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Are Men Really Better in Bed?


May is Better Sleep Month

Better sleep can lead to a better life. When you’re well rested it’s so much easier to meet goals, choose healthier foods, and feel energized to exercise.

Last week the Better Sleep Council (BSC) released its findings from a new survey on America’s bedtime performance as it relates to sleep regime. It indicated men outperformed their female counterparts, but both have room to improve.

The survey asked participants about bedtime habits and graded the responses based on best practices when it comes to sleep behaviors, such as turning off electronics before bed, keeping a regular bedtime, etc. On average, Americans earned a grade of a “C-” (70%), but, looking at the sexes side-by-side, men nudged out women for bed rest with an average score of 72%.

When looking deeper into the habits that make a good night’s sleep, men stood out in the bedroom because they were more satisfied with the quantity and quality of their sleep, were more rested after waking, and were pleased with the number of hours they slept per night.

A third of U.S. adults report they usually get less than the recommended 7 hours of sleep per night according to the Centers for Disease Control and Prevention (CDC). Not getting enough sleep is linked with many chronic diseases and conditions, such as diabetes, heart disease, obesity, and depression. A lack of quality sleep can lead to motor vehicle crashes and mistakes at work. Don’t view sleep as a luxury—it’s necessary for good health. But why does it appear that men are better (at sleep) in bed?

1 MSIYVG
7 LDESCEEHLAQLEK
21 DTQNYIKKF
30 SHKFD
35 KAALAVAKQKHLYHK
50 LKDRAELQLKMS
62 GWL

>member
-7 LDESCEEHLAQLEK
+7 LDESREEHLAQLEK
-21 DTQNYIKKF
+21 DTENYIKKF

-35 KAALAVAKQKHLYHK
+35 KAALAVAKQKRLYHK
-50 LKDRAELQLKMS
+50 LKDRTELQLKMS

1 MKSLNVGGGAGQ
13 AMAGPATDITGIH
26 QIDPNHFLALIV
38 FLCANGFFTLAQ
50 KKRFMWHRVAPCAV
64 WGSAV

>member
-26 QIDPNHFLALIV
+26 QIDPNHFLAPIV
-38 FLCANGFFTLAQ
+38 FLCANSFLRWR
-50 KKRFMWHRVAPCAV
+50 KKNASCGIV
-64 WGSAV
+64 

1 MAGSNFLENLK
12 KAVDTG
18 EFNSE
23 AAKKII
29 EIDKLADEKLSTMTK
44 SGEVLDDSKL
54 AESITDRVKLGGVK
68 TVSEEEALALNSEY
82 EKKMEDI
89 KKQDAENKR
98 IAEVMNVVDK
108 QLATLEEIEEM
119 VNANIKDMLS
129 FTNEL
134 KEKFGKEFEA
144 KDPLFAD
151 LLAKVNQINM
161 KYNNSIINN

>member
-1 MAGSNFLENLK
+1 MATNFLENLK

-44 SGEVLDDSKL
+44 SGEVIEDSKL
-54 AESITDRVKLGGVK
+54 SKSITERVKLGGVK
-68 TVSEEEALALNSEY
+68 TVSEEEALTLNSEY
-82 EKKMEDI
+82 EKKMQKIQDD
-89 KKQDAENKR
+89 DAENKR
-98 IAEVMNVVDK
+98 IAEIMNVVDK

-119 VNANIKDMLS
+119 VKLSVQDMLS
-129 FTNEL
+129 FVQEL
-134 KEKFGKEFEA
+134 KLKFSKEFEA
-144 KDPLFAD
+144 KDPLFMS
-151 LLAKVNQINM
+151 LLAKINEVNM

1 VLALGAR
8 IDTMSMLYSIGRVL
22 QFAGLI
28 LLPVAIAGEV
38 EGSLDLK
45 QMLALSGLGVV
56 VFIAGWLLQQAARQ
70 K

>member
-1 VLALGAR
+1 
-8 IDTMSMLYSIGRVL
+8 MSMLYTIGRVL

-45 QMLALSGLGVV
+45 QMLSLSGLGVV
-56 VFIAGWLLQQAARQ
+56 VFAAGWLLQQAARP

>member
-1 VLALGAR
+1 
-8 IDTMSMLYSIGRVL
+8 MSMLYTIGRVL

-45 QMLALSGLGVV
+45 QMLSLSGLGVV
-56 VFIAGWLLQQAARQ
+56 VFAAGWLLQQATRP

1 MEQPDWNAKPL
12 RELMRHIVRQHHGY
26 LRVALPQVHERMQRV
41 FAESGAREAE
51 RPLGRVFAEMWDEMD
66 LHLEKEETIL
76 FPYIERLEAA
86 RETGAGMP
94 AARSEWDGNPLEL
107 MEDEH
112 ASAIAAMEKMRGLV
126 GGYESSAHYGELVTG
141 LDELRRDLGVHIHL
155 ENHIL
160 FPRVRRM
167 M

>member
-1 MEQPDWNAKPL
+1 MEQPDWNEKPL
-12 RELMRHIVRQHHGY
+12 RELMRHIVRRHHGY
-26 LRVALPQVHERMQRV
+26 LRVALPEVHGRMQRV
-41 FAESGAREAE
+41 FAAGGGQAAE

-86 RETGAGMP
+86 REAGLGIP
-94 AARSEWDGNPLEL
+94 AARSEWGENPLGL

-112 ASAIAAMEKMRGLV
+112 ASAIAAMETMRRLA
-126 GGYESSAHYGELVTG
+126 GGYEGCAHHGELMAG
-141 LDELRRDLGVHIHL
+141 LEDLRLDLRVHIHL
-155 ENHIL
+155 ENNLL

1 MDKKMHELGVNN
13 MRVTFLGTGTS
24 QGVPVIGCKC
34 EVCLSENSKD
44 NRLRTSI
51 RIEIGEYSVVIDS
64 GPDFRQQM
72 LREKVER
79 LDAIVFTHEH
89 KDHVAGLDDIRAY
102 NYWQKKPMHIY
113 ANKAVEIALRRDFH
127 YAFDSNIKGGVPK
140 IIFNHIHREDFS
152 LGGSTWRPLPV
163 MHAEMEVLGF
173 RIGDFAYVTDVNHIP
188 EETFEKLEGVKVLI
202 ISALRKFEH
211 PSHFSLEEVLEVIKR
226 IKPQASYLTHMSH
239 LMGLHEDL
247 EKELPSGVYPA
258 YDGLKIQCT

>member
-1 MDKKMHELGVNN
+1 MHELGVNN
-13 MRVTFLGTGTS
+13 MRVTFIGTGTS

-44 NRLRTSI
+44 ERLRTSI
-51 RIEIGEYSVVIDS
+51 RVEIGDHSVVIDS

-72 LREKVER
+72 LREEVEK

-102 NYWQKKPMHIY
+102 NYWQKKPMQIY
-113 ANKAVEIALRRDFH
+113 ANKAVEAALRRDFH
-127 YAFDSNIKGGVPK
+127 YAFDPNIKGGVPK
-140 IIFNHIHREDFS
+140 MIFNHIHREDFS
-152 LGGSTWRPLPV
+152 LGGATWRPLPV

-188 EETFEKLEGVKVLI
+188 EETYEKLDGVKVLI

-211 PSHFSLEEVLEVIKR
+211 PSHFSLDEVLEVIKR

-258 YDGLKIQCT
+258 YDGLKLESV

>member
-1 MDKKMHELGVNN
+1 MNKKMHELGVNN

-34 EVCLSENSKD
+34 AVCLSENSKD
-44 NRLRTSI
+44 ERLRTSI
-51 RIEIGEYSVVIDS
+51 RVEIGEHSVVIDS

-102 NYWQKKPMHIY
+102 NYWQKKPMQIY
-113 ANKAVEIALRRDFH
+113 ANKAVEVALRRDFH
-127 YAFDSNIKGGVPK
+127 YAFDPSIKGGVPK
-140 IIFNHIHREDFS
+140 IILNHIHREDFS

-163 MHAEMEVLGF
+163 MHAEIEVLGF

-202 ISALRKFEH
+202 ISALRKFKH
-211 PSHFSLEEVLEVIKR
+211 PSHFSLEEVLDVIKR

Women Start Life with the Advantage, But Then…

It’s a simple fact: Women are not like men when it comes to sleep. Dr. Michael J. Breus, also known as The Sleep Doctor, point out there are major physiological sleep-related distinctions in women and men:

  • Starting at birth, females have more slow-wave sleep than males. Slow-wave sleep, which occurs during stage 3 and 4 sleep, is the deepest, most refreshing, “wake-up-and-feel-great” sleep.
  • Women tend to wake up during the night less frequently than men.
  • Women continue to have significant deep sleep well into their 30s while men see a decline in deep sleep in their 20s.